Ruto’s path to State House is rocky, but he has no choice but to tread on

Wednesday March 18 2020

Deputy President William Ruto addresses a fundraiser at Makutano centre in Laikipia County on November 23, 2019. In Parliament, Jubilee, ODM and Wiper Democratic Movement MPs stand ready to thwart him. PHOTO | JOSEPH KANYI | NATION MEDIA GROUP


Will Deputy President William Ruto become president?

Three years ago, the likelihood was progressing to inevitability. But this has recently reversed. And now fall is on the horizon. Why?

First, there's the sustained war of attrition portraying Dr Ruto as incorrigibly corrupt and disloyal to President Uhuru Kenyatta and, therefore, unfit to lead.

It has eroded his stature and increasingly draws attention to his negatives.

Second, Dr Ruto has been the architect of his own predicament. Indeed, those who argue that he is a student of former President Daniel arap Moi are wrong.

His ill-advised, ill-timed and ill-executed succession drive could not have been learnt at Moi's feet.

Uncle Dan would never have shown his hand to his foes. Always keeping his cards close to his chest, he loved to confound all and sundry, stay a step ahead, and strike, devastatingly, at his convenience.


The reason some called his fledgling presidency in 1978 a passing cloud was because he sold the tip of the iceberg for 12 years.

His demeanour betrayed no ambition. He had it; it was deep seated, and he hid it well. Had Dr Ruto studied Mr Moi's 12-year tenure as VP and his relationship with President Jomo Kenyatta, he would have revisited 1976.

Then, as now, the change-the-constitution agenda dominated the arena.

Then, as now, schemers sought to stop Number Two from succeeding Number One. Mr Moi kept his counsel throughout as Njenga Karume, Paul Ngei, Kihika Kimani and Njoroge Mungai campaigned to block him from succeeding Old Jomo.

Once in power in 1978, it was payback time. He hit back swiftly from 1979 and served most of them electoral setbacks.

Enlightened, Dr Ruto would have reconfigured his political compass to comprise stealth, humility, loyalty and patience.


He may be no VP, but he is still a Number Two, not a co-president. A political Number Two is like the military general who serves his boss the field marshal to his utmost best without outshining him.

But Dr Ruto cocked a snook at the President when he began campaigning for 2022 in their first term.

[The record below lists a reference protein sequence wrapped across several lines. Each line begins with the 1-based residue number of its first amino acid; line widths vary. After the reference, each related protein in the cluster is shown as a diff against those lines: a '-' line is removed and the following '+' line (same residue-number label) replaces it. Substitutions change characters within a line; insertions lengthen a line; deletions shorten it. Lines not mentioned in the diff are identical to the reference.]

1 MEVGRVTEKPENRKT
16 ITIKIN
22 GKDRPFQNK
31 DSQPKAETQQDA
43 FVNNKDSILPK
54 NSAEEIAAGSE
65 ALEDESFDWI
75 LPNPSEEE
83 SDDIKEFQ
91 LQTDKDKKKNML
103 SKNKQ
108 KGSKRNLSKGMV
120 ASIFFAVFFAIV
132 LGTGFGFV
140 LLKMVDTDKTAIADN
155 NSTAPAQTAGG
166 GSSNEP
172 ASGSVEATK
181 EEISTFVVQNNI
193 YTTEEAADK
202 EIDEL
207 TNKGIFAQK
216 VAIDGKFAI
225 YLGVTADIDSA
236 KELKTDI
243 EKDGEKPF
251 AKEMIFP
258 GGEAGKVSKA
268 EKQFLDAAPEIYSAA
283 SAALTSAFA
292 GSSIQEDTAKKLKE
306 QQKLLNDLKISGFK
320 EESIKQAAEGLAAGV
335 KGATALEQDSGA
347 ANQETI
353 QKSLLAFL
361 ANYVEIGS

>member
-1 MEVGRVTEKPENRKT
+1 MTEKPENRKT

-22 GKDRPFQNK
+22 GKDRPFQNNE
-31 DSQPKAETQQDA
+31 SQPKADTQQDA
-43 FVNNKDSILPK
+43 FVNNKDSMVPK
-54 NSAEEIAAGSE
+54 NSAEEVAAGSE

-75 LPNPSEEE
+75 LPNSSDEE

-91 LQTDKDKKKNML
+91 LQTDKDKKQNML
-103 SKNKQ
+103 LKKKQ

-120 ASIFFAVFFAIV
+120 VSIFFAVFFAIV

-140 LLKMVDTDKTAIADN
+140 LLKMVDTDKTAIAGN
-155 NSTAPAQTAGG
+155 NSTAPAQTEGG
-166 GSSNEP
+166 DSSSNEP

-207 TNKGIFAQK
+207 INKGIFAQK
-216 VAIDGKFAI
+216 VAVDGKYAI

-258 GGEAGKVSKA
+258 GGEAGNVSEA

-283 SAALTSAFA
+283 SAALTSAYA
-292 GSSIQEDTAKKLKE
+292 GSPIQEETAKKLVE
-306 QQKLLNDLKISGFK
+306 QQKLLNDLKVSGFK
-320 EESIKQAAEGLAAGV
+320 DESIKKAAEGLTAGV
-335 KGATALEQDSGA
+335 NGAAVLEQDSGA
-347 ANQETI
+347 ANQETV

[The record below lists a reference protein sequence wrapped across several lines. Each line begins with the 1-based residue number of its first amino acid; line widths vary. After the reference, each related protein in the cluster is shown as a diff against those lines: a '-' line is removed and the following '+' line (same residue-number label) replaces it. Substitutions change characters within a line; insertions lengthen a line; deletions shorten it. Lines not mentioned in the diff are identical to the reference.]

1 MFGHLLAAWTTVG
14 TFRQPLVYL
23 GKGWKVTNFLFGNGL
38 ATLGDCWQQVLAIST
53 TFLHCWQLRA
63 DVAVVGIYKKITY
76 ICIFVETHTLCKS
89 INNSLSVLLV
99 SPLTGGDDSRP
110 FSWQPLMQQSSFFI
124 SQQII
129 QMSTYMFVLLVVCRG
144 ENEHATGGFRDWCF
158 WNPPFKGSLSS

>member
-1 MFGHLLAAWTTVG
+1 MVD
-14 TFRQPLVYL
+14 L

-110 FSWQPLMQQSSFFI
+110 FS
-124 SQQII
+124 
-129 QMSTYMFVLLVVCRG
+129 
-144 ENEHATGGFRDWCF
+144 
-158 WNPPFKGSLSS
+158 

So in 2016 I advised about having a plan B to the pact with President Kenyatta on succession. I also warned against planning the final before playing the semi-final.

Alas, in 2017, Dr Ruto was accused of rigging Jubilee Party nominations to ensure his favourites became MPs, governors and ward reps.

He could not wait to make enemies: he assembled his team at the expense of national and personal interests, among them the President's.

And his lieutenants took to attacking the President at will. That is not in Uncle Dan's book.


Next have been the churches which have enjoyed generous Harambee contributions.

And he sought to enlist the support of Mt Kenya, Coast, Northern Kenya, former Western Province and Rift Valley well ahead of 2022.

The result is that Dr Ruto exposed his strategy and assets and both have been destroyed. If President Kenyatta had been harbouring thoughts of betraying Dr Ruto, the DP gave him reason to act.

He cannot be sacked, but, as I say, the campaign against him is aimed at rendering him a shell, skunk and eunuch politically.

It is why the anti-graft war is ongoing and many powerful forces are ranged against the DP.

These include embittered President Kenyatta, presidential hopeful Raila Odinga and his Orange Democratic Movement and organised labour boss Francis Atwoli.

Then there are projects such as Building Bridges Initiative (BBI), change the constitution campaign, Embrace Handshake and Team Kieleweke.


Dr Ruto remains on post but his power in government has been undermined with the elevation of Interior Cabinet Secretary Fred Matiang'i to chairman of the Cabinet and enforcer of government business.

In Parliament, Jubilee, ODM and Wiper Democratic Movement MPs stand ready to thwart him.

So what does Dr Ruto do? Go back to the drawing board and, even as a dead cat strategy, but keeping Mr Moi in mind, consider: One, taking and championing a principled inclusivity-driven, fact-packed and fact-backed position on the published report of BBI.

Two, popularising President Kenyatta's Big Four Agenda even though its success is doubtful. Three, declaring his wealth and demanding other leaders do the same.

Last, differentiating President Kenyatta and Mr Odinga, define the latter as driven by malice to stop him becoming president and always poisoning Kenya's politics. It will be a long slog back DP, but chickening out will not sell.

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